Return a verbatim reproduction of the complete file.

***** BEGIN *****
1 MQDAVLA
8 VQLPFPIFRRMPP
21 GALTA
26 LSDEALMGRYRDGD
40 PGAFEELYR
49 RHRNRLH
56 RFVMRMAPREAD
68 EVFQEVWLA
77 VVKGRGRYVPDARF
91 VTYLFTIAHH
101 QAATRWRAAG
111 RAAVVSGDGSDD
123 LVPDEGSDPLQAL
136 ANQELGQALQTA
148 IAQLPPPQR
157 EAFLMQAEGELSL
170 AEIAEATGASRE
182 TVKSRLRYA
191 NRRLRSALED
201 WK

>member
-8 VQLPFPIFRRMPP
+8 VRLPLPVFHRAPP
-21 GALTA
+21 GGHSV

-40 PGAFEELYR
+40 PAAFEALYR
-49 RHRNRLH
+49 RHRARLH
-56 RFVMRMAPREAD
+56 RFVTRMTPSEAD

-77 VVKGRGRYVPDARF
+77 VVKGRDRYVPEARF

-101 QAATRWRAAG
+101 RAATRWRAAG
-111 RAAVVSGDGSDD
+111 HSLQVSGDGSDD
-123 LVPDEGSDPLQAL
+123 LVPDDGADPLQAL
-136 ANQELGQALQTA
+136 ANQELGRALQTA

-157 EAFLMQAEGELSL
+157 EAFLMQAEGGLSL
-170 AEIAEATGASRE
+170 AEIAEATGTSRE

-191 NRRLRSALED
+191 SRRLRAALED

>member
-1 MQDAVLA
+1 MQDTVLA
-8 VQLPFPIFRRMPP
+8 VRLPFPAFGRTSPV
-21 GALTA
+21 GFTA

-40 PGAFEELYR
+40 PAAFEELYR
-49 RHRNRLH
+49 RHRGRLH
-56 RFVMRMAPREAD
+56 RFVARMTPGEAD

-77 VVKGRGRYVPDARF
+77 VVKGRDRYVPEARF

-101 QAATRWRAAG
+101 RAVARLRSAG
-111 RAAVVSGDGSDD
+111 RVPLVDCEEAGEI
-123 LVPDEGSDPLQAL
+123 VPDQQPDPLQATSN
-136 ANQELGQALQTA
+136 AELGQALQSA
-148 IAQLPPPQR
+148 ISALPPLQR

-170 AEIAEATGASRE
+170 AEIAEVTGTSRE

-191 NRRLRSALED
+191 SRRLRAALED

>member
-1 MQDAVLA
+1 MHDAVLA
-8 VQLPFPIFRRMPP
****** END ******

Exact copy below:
1 MQDAVLA
8 VQLPFPIFRRMPP
21 GALTA
26 LSDEALMGRYRDGD
40 PGAFEELYR
49 RHRNRLH
56 RFVMRMAPREAD
68 EVFQEVWLA
77 VVKGRGRYVPDARF
91 VTYLFTIAHH
101 QAATRWRAAG
111 RAAVVSGDGSDD
123 LVPDEGSDPLQAL
136 ANQELGQALQTA
148 IAQLPPPQR
157 EAFLMQAEGELSL
170 AEIAEATGASRE
182 TVKSRLRYA
191 NRRLRSALED
201 WK

>member
-8 VQLPFPIFRRMPP
+8 VRLPLPVFHRAPP
-21 GALTA
+21 GGHSV

-40 PGAFEELYR
+40 PAAFEALYR
-49 RHRNRLH
+49 RHRARLH
-56 RFVMRMAPREAD
+56 RFVTRMTPSEAD

-77 VVKGRGRYVPDARF
+77 VVKGRDRYVPEARF

-101 QAATRWRAAG
+101 RAATRWRAAG
-111 RAAVVSGDGSDD
+111 HSLQVSGDGSDD
-123 LVPDEGSDPLQAL
+123 LVPDDGADPLQAL
-136 ANQELGQALQTA
+136 ANQELGRALQTA

-157 EAFLMQAEGELSL
+157 EAFLMQAEGGLSL
-170 AEIAEATGASRE
+170 AEIAEATGTSRE

-191 NRRLRSALED
+191 SRRLRAALED

>member
-1 MQDAVLA
+1 MQDTVLA
-8 VQLPFPIFRRMPP
+8 VRLPFPAFGRTSPV
-21 GALTA
+21 GFTA

-40 PGAFEELYR
+40 PAAFEELYR
-49 RHRNRLH
+49 RHRGRLH
-56 RFVMRMAPREAD
+56 RFVARMTPGEAD

-77 VVKGRGRYVPDARF
+77 VVKGRDRYVPEARF

-101 QAATRWRAAG
+101 RAVARLRSAG
-111 RAAVVSGDGSDD
+111 RVPLVDCEEAGEI
-123 LVPDEGSDPLQAL
+123 VPDQQPDPLQATSN
-136 ANQELGQALQTA
+136 AELGQALQSA
-148 IAQLPPPQR
+148 ISALPPLQR

-170 AEIAEATGASRE
+170 AEIAEVTGTSRE

-191 NRRLRSALED
+191 SRRLRAALED

>member
-1 MQDAVLA
+1 MHDAVLA
-8 VQLPFPIFRRMPP